In addition to offenders in CCA and CBCF programs, the third major state-funded component of community corrections is Community Residential Services (CRS). CRS primarily consists of halfway houses, most of which are operated by non-profit organizations. The three groups of offenders in halfway houses are either referred by the Court of Common Pleas, placed there as a sanction of probation or parole supervision, or released inmates participating in the Transitional Control program that allows them to serve up to the 180 final days of their sentence in a halfway house. State funding for CRS in 2008 was $40.1 million.
Without CRS, an additional 7,400 offenders would have remained in prison or been sent to prison.x Even assuming each offender spent only 90 additional days in prison, the cost would be $46.1 million—more than the CRS budget. Currently, CBCFs and halfway houses operate at or above capacity. According to the state’s corrections agency, additional halfway house capacity could be utilized if more funding became available. With the exception of the funding streams for offenders participating in the CCA, CBCF, or CRS, funding for probation supervision is provided at the county level through local tax revenues.
In 2005, Ohio adopted a graduated sanctions matrix for offenders being supervised following prison. This grid assists in the implementation of the continuum of sanctions that was authorized by Senate Bill 2 in 1996. The matrix matches parole sanctions with the severity level of the violation. For example, a reporting violation, a traffic misdemeanor, or change of residence violation is considered low severity while a non-traffic misdemeanor, absconding, and association violations (often associating with a gang) are classified as severe violations. Possible sanctions as alternatives to revocation include increased reporting, electronic monitoring, curfew, drug testing, and placement in a halfway house. The graduated sanctions matrix has achieved more uniform application of such sanctions and reduced the number of parole revocations.xi
Technical revocations from parole have declined from 556 in 2006 to 343 in 2008.xii In 2008, another 417 parolees were revoked to prison for both technical violations and a new offense. PRC revocations for technical violations also declined from 1,597 in 2005 to 1,362 in 2008.xiii Another 1,695 PRC offenders were revoked to prison in 2008 for both a new felony and technical violations. Offenders leaving prison under judicial release were returned to prison for technical violations and/or a new offense at a slightly higher rate in 2008, with 905 revoked compared to 885 in 2006.xiv In 2008, 169 inmates under transitional control (i.e. those in halfway houses) were revoked to prison compared with 217 in 2006.xv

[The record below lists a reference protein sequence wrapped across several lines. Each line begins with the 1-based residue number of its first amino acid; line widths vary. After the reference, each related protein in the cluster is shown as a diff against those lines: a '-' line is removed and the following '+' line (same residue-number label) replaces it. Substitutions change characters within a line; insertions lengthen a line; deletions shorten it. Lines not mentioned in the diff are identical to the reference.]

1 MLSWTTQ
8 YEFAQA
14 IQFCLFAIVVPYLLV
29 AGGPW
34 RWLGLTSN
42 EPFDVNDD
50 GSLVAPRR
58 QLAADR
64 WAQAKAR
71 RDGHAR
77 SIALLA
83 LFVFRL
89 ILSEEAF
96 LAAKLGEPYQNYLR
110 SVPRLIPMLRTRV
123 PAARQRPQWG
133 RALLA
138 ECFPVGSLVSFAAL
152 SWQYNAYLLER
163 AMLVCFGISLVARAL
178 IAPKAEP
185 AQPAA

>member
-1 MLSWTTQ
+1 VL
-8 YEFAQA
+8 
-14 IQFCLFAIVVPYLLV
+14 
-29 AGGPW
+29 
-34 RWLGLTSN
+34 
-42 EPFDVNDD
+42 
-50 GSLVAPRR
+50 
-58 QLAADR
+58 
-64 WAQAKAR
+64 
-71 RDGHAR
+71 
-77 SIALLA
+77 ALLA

According to Ohio Department of Rehabilitation and Correction Assistant Director Ernie Moore, the most common reasons for technical revocations of offenders under supervision following prison terms are absconding, repeated and ongoing substance abuse, violation of a no-contact order forbidding contact with the victim, and conviction for a serious new misdemeanor, such as domestic violence or assault.
Moore notes that, using this grid, higher risk offenders on parole or PRC who exhibit high-risk behavior are sanctioned more severely and, conversely, lower risk offenders are sanctioned at lower levels using the entire spectrum of community-based sanctions. There is a provision to override the sanction grid with the approval of a supervisor if there are unusual circumstances, such as a low-level offender violating a no contact order with a victim. Moore credits the sanction grid as the reason for the decline in technical revocations among parole and PRC offenders.
Another innovative development is the ongoing implementation of the Ohio Risk Assessment System (ORAS). The goal of risk assessment instruments is to enable community corrections officers, judges, and other decision makers in the criminal justice system to identify which offenders are most and least likely to recidivate and structure the level of supervision or type of sentence accordingly. The ORAS was created by professors at the University of Cincinnati through in-depth interviews with over 1,800 offenders at pretrial, community supervision, prison intake, and community reentry as reported in a July 2009 study.xvi After interviews were conducted, offenders were tracked for one year to gather follow-up information on recidivism. Five assessment instruments were created using factors that were related to recidivism: Pretrial Assessment Tool, Community Supervision Tool, Community Supervision Screening Tool, Prison Intake Tool, and Reentry Tool.